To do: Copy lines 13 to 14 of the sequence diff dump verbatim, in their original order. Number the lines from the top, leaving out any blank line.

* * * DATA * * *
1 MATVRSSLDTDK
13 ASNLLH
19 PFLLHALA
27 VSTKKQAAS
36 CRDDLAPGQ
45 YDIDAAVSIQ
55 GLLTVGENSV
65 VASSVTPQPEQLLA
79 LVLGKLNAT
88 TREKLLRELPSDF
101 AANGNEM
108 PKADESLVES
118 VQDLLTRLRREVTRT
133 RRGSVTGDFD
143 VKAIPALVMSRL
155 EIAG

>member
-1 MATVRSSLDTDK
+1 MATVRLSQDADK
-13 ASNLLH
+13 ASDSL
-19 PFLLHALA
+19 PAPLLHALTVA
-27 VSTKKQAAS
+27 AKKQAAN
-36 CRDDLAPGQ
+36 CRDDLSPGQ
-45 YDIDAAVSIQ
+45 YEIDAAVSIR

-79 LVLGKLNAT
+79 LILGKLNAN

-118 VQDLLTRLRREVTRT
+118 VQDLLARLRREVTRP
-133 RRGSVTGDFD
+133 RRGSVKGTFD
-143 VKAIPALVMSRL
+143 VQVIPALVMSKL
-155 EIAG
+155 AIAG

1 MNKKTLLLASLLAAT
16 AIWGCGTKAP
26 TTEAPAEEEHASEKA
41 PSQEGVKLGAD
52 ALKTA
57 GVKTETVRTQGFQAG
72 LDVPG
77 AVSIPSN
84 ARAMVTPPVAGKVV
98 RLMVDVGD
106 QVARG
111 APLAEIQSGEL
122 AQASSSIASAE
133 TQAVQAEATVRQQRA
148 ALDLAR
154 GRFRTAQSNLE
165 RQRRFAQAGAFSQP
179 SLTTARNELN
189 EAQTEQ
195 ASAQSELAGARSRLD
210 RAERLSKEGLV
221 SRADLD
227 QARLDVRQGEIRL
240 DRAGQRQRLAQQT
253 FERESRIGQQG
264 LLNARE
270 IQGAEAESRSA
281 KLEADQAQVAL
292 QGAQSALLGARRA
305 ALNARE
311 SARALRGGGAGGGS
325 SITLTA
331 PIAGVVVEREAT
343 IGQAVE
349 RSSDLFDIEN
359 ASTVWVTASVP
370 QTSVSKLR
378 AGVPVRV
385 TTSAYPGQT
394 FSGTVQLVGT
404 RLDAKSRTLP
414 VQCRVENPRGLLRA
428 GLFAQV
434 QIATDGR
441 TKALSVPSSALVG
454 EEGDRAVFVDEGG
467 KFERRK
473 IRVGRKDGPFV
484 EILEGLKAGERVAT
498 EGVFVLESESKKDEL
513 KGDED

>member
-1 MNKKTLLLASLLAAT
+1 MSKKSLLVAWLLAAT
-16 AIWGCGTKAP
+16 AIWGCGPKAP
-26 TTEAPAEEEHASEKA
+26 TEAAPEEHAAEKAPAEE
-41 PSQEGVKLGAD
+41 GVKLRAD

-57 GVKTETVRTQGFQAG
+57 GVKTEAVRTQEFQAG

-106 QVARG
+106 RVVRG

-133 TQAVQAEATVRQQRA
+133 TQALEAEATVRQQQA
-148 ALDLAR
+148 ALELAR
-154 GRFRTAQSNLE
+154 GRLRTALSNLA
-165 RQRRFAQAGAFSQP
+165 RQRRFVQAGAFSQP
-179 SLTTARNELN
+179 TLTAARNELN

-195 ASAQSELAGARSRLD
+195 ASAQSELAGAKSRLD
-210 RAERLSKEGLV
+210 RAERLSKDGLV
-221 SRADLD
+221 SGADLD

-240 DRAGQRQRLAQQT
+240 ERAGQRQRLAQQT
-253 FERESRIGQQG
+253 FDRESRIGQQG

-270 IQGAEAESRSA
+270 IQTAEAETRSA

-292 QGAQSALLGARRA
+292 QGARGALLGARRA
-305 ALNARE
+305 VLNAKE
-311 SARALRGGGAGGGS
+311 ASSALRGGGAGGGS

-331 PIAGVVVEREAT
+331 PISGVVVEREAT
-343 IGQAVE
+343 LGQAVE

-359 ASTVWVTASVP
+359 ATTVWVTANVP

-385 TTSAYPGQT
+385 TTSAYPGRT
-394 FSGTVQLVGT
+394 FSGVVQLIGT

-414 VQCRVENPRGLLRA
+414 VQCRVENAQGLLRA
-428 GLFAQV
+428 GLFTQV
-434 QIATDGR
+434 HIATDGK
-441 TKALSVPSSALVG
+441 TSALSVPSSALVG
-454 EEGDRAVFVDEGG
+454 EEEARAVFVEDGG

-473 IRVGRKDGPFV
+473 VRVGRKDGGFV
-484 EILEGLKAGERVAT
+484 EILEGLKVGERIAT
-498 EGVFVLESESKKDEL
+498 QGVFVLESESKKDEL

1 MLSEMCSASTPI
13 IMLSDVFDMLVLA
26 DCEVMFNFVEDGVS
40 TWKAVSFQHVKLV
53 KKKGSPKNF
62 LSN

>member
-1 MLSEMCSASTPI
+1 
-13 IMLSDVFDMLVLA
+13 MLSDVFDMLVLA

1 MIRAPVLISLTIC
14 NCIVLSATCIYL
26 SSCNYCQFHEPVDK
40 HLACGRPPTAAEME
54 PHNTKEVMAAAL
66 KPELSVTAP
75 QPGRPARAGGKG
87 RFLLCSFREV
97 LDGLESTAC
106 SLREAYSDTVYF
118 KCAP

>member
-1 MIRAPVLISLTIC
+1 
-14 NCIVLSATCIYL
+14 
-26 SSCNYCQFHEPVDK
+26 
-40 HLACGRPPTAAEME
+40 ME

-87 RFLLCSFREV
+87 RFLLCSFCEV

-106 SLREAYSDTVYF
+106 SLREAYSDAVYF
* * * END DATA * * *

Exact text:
118 VQDLLTRLRREVTRT
133 RRGSVTGDFD